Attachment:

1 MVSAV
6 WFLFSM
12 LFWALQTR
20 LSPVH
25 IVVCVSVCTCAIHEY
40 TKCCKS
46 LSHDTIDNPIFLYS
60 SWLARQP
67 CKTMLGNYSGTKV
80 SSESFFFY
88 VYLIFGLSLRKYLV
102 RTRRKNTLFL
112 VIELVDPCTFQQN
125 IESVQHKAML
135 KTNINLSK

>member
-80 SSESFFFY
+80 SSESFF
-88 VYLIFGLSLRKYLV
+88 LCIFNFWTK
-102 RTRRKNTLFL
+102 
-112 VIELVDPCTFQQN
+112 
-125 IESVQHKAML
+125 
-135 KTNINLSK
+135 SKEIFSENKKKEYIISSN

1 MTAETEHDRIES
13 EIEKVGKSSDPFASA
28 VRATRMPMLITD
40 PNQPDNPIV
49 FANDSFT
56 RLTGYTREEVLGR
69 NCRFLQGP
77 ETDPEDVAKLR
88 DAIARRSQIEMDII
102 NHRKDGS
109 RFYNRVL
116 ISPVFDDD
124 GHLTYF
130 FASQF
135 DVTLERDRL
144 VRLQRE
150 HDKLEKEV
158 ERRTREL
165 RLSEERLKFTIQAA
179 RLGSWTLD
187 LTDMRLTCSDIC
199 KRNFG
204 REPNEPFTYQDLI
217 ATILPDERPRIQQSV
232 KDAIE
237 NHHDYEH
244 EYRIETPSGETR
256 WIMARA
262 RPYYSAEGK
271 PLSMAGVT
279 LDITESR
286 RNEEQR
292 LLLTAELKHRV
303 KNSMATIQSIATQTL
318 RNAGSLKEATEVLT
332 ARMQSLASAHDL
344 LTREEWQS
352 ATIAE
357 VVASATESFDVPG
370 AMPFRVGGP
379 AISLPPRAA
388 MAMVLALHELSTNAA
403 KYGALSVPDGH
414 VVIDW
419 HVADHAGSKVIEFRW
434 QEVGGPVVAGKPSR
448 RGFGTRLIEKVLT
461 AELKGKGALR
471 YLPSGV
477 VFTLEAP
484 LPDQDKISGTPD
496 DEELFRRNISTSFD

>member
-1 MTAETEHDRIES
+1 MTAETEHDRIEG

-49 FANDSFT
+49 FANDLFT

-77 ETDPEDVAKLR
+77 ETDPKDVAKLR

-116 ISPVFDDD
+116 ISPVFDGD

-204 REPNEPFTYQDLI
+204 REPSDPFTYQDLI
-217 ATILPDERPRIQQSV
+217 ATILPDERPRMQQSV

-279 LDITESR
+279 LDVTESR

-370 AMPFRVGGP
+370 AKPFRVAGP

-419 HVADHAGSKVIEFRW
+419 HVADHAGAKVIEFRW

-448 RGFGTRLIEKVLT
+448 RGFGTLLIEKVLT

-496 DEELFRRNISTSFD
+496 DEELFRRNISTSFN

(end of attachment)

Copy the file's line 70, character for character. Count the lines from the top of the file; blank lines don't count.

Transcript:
388 MAMVLALHELSTNAA